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Corporate Governance, Rule 10C-1, and the SEC: The NYSE, Director Independence, and Personal Relationships (Part 7A)

The NYSE Listing Standard for Compensation Committees was adopted in Exchange Act Release No. 68639 (Jan. 11, 2013).  The standards are here.  The NYSE responded to some of the comments made on the proposal in a letter dated January 2013.

The NYSE provides that a director, to be independent, must have "no material relationship with the listed company."  NYSE Rule 303A.02. The language suggests that the focus for determining director independence is on relationships with the issuer. The language is susceptible to, and has been interpreted to mean, that relationships between executive officers and directors are not part of the equation.  In other words, independence turns entirely on the relationship between a director and the issuer. 

The confusion was exacerbated by the commentary to the provision.  The NYSE noted that it was impossible to list all factors that would bear "on the materiality of a director's relationship to a listed company," again emphasizing relationships to the issuer.  Moreover, in listing examples of disqualifying relationships, the comment included "commercial, industrial, banking, consulting, legal, accounting, charitable and familial relationships, among others."  In other words, there was no mention of personal or business relationships except for the one reference to family.  But family was already required to be considered when determining whether one of the categorical exceptions to independence applied.  See NYSE Listing Standard 303A.02(b)

The listing standard and commentary to the listing standard made only one oblique reference to relationships with management.  The last sentence of the commentary noted that "as the concern is independence from management, the Exchange does not view ownership of even a significant amount of stock, by itself, as a bar to an independence finding." 

Despite the lack of clarity, the NYSE has objected to any interpretation suggesting that business and personal relationships are not part of the independence calculation.  Nonetheless, the listing standard itself does not contain any explicit statement to that effect.  Moreover, for those relying on the plain meaning of the listing standard (material relationships with the issuer), there may be no reason to look for alternative interpretations.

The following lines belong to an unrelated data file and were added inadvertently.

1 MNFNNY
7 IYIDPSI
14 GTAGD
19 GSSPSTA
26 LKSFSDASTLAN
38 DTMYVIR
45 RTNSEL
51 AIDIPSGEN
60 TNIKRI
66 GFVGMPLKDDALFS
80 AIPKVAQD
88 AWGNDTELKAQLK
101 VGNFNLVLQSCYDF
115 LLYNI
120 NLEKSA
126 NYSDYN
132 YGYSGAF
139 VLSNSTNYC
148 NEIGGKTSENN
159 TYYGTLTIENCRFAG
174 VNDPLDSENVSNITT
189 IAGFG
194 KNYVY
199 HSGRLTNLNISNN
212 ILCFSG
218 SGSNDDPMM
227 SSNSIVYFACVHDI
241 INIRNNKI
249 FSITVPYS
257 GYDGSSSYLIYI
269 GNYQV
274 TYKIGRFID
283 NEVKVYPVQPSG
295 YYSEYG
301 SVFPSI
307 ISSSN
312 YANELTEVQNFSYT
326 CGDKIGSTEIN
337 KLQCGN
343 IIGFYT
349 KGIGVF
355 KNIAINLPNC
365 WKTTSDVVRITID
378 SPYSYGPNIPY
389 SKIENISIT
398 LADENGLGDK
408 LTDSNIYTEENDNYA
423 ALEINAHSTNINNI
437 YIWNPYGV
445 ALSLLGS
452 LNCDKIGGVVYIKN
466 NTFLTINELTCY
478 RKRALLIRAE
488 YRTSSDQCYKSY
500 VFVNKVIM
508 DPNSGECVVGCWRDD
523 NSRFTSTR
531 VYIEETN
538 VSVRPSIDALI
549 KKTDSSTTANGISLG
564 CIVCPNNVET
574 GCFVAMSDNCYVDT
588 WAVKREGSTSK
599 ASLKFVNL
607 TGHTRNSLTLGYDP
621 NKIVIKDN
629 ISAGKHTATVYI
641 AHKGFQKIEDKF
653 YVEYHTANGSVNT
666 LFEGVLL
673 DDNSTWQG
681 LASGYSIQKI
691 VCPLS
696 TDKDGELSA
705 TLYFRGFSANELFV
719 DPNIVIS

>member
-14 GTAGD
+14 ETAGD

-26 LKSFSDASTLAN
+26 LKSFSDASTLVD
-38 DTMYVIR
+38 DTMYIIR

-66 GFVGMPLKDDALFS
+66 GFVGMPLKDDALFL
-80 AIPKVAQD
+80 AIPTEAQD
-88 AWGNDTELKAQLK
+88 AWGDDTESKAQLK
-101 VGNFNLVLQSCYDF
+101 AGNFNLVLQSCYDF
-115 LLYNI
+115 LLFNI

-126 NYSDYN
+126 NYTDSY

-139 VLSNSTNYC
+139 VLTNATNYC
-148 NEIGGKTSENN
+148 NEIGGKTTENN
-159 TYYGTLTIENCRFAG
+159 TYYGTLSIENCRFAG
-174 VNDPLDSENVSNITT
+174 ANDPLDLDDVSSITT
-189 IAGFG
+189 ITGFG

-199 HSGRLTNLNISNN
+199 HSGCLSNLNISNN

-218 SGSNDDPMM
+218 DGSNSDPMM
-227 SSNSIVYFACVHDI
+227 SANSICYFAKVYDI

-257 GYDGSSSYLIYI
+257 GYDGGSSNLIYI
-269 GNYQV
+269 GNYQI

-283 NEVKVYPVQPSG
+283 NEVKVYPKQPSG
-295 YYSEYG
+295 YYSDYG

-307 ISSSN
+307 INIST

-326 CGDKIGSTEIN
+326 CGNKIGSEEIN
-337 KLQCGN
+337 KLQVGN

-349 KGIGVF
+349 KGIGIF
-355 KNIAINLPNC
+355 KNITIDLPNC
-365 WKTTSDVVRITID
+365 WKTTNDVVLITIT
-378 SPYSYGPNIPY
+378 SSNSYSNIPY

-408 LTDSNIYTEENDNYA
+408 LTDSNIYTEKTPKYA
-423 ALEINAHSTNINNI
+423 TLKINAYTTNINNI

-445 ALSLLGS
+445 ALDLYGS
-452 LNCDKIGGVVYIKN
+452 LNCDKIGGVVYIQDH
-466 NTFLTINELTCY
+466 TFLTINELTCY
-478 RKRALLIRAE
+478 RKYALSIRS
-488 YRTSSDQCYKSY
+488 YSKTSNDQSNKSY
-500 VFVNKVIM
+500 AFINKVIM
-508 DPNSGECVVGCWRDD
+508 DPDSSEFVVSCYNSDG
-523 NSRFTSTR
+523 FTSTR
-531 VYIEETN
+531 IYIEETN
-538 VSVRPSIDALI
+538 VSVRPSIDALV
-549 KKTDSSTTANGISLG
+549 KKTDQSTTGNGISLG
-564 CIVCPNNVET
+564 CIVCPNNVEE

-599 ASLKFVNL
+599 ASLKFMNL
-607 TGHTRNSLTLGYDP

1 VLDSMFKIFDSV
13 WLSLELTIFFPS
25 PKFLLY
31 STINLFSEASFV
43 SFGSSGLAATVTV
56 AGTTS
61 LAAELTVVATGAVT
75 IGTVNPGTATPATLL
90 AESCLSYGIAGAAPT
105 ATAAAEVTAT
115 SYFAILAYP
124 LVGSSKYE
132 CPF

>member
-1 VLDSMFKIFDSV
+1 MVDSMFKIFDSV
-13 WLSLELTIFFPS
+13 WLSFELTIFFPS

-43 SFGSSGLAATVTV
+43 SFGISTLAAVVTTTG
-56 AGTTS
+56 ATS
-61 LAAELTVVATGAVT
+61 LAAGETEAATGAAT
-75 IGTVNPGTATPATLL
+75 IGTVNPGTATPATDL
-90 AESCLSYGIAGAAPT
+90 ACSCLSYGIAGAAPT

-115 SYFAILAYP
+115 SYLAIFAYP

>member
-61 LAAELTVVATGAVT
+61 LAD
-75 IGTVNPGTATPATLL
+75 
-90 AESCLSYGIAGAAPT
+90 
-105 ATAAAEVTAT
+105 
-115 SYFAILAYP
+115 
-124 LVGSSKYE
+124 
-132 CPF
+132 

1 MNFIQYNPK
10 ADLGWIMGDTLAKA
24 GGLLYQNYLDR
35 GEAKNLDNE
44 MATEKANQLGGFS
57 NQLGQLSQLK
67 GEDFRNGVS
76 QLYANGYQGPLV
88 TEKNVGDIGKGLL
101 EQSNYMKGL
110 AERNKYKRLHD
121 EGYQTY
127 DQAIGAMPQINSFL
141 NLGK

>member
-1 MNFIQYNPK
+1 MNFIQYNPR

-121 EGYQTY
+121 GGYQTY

The need to add an explicit requirement that boards consider personal and business relationships between executive officers and directors in determining director independence came up in the context of the new listing standards governing compensation committees.  Section 10C of the Exchange Act and the SEC in Rule 10C-1 required the exchanges to define the "relevant factors"  used in determining independence on the compensation committee. 

Section 10C listed two of them, "the source of compensation of such director" and any affiliation with the listed company.  Congress, however, contemplated that other factors could be added to the list and the Commission left it up to the exchanges to determine whether their  definition should include other relevant factors.

In doing so, the Commission more or less instructed the exchanges to consider whether the factors should include "personal or business relationships" between directors on the compensation committee and executive management.  As the adopting release for Rule 10c-1 noted: 

in response to concerns noted by some commentators that significant shareholders may have other relationships with listed companies that would result in such shareholders’ interests not being aligned with those of other shareholders, we emphasize that it is important for exchanges to consider other ties between a listed issuer and a director, in addition to share ownership, that might impair the director’s judgment as a member of the compensation committee. For example, the exchanges might conclude that personal or business relationships between members of the compensation committee and the listed issuer’s executive officers should be addressed in the definition of independence.

We will see how the exchanges responded to this advise in the next post. 

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